Table Of Contents

What is Vinorelbine?

Vinorelbine belongs to a family of chemotherapy drugs known as vinca alkaloids, which were initially created from extracts of the periwinkle plant. The antitumor effects of this drug were discovered in 1959.

Vinorelbine is classified as an antineoplastic agent. It binds to microtubular proteins in cells. Microtubules are needed for cell reproduction, so damage to the microtubules by vinorelbine prevents cancer cells from reproducing and leads to their self-destruction.

Vinorelbine Information

  • Other Names: Navelbine, vinorelbine tartrate
  • Manufactured by: Pierre Fabre
  • FDA-approved: Yes (to treat non-small cell lung cancer)
  • Used or Tested in: Breast cancer, cervical cancer, esophageal cancer, Hodgkin lymphoma, Kaposi’s sarcoma, mesothelioma, non-small cell lung cancer, ovarian cancer, testicular cancer

Vinorelbine is typically administered in cycles of six weekly intravenous (IV) injections, though this varies based on the patient’s health factors and whether vinorelbine is combined with another chemotherapy drug.

Brigham and Women's Hospital and the Lung Institute at Baylor College of Medicine
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Vinorelbine in Mesothelioma Treatment

Vinorelbine regimens are not as effective at extending survival as the standard pemetrexed and cisplatin treatment for mesothelioma. However, because vinorelbine has shown some effectiveness and has relatively low toxicity, doctors have continued to explore its value as a palliative or second-line therapy.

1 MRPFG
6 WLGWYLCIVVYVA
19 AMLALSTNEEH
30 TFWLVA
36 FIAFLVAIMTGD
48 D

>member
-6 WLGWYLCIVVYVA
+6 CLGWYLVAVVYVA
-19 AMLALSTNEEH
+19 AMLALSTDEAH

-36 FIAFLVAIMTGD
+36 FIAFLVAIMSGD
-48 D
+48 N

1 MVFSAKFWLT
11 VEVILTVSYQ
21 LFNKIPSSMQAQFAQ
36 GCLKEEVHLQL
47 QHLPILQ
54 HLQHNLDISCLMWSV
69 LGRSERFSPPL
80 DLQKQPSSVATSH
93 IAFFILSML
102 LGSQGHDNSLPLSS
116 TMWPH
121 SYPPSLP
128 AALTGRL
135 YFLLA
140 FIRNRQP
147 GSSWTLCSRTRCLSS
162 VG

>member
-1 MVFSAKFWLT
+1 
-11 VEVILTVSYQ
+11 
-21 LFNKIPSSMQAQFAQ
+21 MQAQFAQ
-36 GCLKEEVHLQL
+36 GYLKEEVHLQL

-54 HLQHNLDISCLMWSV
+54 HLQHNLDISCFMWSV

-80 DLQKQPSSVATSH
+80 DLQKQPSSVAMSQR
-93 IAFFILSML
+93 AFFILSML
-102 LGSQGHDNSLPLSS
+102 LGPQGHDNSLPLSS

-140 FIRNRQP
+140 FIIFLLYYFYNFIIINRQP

• Palliative Therapy: Vinorelbine can relieve symptoms and improve quality of life for mesothelioma patients who cannot tolerate other cancer therapies.
  • Second-Line Therapy: Doctors may administer a regimen including vinorelbine to treat cancer reoccurrence after a patient has already received standard chemotherapy.

A 2017 review of second-line chemotherapy treatment for mesothelioma suggests even though international guidelines include vinorelbine as a suggested drug, the research evidence supporting its use is inconclusive.

In 2014, the Wales Cancer Trials Unit began a phase II clinical trial to further study the effectiveness of vinorelbine as a second-line treatment. The researchers also aim to determine whether the BRCA1 gene is required for vinorelbine to cause cancer-cell death.

A 2021 research study discovered that people with a BRCA1/MAD2L1 genetic deficiency may have decreased effectiveness with vinorelbine.

Side Effects of Vinorelbine

Common side effects include:

  • Low red blood cell counts
  • Low white blood cell counts
  • Nausea and vomiting
  • Muscle weakness
  • Constipation
  • Hair loss
  • Fatigue
  • Mouth sores

Rare side effects include:

  • Pain at the injection site
  • Numbness or tingling in extremities
  • Bruising and bleeding problems
  • Blood in urine
  • Abdominal pain
  • Diarrhea
  • Blood pressure changes